Tuesday, November 18, 2014

The Roots of Decadence


by Dr. William L. Pierce

DURING THE recent Apollo 17 lunar expedition, publicists and politicians repeatedly emphasized that it was the “last” manned expedition to the moon. There would be no more lunar exploration, because the expeditions were too expensive and the money was needed instead to “improve the quality of life” for Americans.

It was pointed out that huge expenditures for the space program could no longer be justified when millions of Americans were living in “poverty.” One columnist estimated that the money spent by NASA just for the equipment left on the moon by the various Apollo expeditions ($500 million) could have bought a large-screen color TV set for each of one million “underprivileged” (Black) families.

The Jewish Problem

LIFE cartoon about Jewish immigration
This anti-Jewish-immigration cartoon from Life magazine, October 5, 1911, gives a striking
reminder of how the media have changed after falling under Jewish control. The caption reads "These pills
make me grow, mother, but the more I take the worse I feel."
by Dr. William L. Pierce

FOR THE LAST three decades there has been, in this land of free speech and a free press, an almost universally observed taboo on one topic of overwhelming importance: the Jewish question. Until about the last year or two, in fact, it was hardly permissible to even hint at the existence of such an issue, much less to discuss it openly.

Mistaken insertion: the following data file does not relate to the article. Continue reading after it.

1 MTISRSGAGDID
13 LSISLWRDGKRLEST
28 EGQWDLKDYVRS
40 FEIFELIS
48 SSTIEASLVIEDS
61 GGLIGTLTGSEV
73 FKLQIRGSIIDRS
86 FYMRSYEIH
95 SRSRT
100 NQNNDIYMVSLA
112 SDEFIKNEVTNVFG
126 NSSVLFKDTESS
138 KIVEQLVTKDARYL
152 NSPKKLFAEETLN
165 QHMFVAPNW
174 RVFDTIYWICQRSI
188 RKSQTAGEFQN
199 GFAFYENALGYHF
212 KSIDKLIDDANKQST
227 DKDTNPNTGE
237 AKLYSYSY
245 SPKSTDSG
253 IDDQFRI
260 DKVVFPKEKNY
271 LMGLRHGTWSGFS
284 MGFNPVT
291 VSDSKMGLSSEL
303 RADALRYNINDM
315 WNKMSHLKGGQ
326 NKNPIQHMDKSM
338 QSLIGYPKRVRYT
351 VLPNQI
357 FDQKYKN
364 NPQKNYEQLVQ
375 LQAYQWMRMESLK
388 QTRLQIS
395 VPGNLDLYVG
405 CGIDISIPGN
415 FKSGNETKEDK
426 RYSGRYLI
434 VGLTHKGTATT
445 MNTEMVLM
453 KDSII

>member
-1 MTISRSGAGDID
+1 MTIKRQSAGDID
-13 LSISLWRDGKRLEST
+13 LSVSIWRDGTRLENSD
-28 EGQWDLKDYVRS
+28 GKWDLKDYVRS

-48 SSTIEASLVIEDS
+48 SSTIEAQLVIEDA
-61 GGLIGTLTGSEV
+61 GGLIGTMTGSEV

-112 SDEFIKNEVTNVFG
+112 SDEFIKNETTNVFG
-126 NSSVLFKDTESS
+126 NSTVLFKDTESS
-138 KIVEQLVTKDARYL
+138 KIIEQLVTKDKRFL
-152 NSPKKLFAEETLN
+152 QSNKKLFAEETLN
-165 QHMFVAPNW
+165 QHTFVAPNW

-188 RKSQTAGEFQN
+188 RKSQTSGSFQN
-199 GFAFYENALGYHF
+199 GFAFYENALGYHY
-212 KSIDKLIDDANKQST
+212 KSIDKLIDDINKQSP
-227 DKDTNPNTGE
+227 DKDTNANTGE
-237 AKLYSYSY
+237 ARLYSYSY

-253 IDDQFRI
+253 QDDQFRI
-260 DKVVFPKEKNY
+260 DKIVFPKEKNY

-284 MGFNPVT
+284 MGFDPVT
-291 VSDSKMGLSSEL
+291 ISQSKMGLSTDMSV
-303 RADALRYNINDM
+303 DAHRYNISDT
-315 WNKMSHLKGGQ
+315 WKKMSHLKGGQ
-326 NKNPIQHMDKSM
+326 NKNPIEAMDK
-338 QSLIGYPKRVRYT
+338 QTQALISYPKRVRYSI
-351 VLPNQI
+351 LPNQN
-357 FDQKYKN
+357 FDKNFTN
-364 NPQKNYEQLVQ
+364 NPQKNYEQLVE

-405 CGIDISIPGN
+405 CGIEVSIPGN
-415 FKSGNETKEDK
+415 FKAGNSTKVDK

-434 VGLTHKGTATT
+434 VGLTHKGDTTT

Now the subject has been broached, not by our own people — for whom it has the most crucial importance — but, interestingly enough, by the Jews themselves, who successfully imposed the taboo on it in the first place.
One cannot pick up a major newspaper today without reading about “the Jewish vote” in the recent Presidential election, or which candidate got the most “Jewish money,” or which senators are blocking further Russian trade agreements until the Russians make more concessions on “the Jewish issue,” and so on.

Thursday, November 13, 2014

Subversion in South Africa

Kill the Boer
Since the fall of apartheid in 1994, South Africa has increasingly become a locus of
slaughter, rape, torture, poverty, and Black-on-White genocide
-- with near-zero coverage from the mass media.

by Dr. William L. Pierce